Sign up ×
Stack Overflow is a community of 4.7 million programmers, just like you, helping each other. Join them; it only takes a minute:

So, I've reviewed a ton of articles and forums before posting this, but I keep reading conflicting answers. Firstly, OS is not an issue, I can use either Windows or Unix, whatever would be best for my problem. I have a ton of data that I need to use for read-only purposes (not sure why this would matter, but, in case it does, the data structure that I'm going to have to go through is an array of arrays of arrays of hashes whose values are also arrays). I'm essentially comparing a "query" to a ton of different "sentences" and computing their relative similarities. From these quantities (several million), I want to take the top x% and do something with them. I need to parallelize this process. There's just no good way for me to decrease the space--I need to compare over everything to get good results and it will just take too long with some sort of threading/forking. Again, I've seen many conflicting answers and don't know which one to do.

Any help would be appreciated. Thanks in advance.

EDIT: I don't think the amount of memory usage will be an issue, but I don't know (8 GB RAM)

share|improve this question
Perl eats more memory than you expect. Before you go, try to load your data structure and see how much it would take, the results may surprise you. – Artyom V. Kireev Apr 28 '13 at 0:57
I don't see a question here. – jordanm Apr 28 '13 at 1:16
The question is that what should I use: threading or forking? – Steve P. Apr 28 '13 at 2:54

2 Answers 2

up vote 12 down vote accepted

Without more detail on your problem, there's not much help that can be given. You want to parallelize a process. Threads and forks in Perl have advantages and disadvantages.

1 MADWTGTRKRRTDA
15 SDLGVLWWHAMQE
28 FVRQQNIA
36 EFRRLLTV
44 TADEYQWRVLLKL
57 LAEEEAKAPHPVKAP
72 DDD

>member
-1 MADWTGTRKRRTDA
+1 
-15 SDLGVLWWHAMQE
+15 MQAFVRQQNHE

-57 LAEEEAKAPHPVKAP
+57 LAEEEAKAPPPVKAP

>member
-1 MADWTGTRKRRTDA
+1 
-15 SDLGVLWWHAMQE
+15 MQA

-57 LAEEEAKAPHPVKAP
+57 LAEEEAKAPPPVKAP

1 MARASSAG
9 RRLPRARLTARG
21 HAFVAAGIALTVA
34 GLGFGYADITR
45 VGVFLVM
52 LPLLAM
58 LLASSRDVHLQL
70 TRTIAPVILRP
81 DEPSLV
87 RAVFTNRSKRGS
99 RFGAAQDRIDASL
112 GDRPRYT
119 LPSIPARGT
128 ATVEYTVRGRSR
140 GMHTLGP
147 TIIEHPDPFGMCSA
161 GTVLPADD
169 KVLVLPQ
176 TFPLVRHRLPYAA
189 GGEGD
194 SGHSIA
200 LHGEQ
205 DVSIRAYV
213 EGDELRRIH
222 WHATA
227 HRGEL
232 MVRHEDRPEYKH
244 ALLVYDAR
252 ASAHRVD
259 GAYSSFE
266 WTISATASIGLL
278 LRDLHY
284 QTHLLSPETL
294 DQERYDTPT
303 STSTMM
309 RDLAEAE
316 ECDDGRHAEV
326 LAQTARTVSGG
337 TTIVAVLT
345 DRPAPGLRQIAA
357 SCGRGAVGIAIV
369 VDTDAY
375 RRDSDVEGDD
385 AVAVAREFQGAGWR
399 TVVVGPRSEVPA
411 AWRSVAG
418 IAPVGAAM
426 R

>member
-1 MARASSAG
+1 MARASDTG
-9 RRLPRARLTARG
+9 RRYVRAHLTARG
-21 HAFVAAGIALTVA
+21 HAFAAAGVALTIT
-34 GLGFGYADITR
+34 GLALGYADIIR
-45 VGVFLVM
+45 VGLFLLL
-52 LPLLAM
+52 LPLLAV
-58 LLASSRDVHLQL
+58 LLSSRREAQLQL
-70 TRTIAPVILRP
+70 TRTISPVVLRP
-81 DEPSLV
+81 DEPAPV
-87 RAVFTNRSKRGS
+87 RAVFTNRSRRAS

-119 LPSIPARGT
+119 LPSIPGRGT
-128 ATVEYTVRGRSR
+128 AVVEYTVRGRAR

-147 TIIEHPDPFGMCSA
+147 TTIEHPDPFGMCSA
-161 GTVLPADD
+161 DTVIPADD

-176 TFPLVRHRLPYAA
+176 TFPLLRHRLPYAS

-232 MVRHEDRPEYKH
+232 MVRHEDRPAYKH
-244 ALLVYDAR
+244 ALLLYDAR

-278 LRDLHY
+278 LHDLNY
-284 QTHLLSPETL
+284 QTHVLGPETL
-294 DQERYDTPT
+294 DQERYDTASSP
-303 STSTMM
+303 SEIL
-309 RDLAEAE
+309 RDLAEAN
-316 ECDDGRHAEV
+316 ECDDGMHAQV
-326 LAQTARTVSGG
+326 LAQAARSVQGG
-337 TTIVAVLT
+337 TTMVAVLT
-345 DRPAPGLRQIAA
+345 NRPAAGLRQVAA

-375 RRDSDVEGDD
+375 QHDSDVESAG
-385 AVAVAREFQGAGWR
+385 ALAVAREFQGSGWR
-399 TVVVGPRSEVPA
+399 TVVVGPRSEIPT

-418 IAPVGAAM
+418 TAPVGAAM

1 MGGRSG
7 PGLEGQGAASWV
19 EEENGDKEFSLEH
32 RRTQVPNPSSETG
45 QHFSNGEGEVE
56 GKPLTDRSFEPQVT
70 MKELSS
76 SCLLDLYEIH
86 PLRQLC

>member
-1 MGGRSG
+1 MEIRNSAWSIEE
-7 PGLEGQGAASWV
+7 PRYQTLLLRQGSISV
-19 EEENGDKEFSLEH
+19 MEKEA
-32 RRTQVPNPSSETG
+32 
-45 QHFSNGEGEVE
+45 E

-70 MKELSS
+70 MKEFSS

One of the key things that makes Perl threads different from other threads is that data is not shared by default. This makes threads much easier and safer to work with, you don't have to worry about thread safety of libraries or most of your code, just the threaded bit. However it can be a performance drag and memory hungry as Perl must put a copy of the interpreter and all loaded modules into each thread.

When it comes to forking I will only be talking about Unix. Perl emulates fork on Windows using threads, it works but it can be slow and buggy.

Forking Advantages

  • Very fast to create a fork
  • Very robust

Forking Disadvantages

  • Communicating between the processes can be slow and awkward

Thread Advantages

  • Thread coordination and data interchange is fairly easy
  • Threads are fairly easy to use

Thread Disadvantages

That last one is a bit of a doozy if the documentation is up to date. If you're going to be doing a lot of SQL, don't use threads.

In general, to get good performance out of Perl threads it's best to start a pool of threads and reuse them. Forks can more easily be created, used and discarded.

Really what it comes down to is what fits your way of thinking and your particular problem.

For either case, you're likely going to want something to manage your pool of workers. For forking you're going to want to use Parallel::ForkManager or Child. Child is particularly nice as it has built in inter-process communication.

For threads you're going to want to use threads::shared, Thread::Queue and read perlthrtut.

When reading articles about Perl threads, keep in mind they were a bit crap when they were introduced in 5.8.0 in 2002, and only serviceable by 5.10.1. After that they've firmed up considerably. Information and opinions about their efficiency and robustness tends to fall rapidly out of date.

share|improve this answer
Thank you very much! – Steve P. Apr 28 '13 at 3:30
Excellent answer. – squiguy Apr 28 '13 at 3:47
use forks; – Zaid Apr 28 '13 at 8:02
You can get the perlthrtut as an ebook. For relaxed readings on Sundays :-) – Boris Däppen Apr 28 '13 at 8:06

Threading can be more difficult to get correct, but won't utilize as much memory.

Forking can be simpler to implement but use a significant amount of memory.

If you don't have experience with either, I would start by implemented a forking version & go from there.

share|improve this answer
In Perl it is totally the other way around. – Schwern Apr 28 '13 at 3:10
So, you would suggest threading? Since the threads would be working totally independently until they spit out the results, would I even need to use something like join()? – Steve P. Apr 28 '13 at 3:16

Your Answer


By posting your answer, you agree to the privacy policy and terms of service.

Not the answer you're looking for? Browse other questions tagged or ask your own question.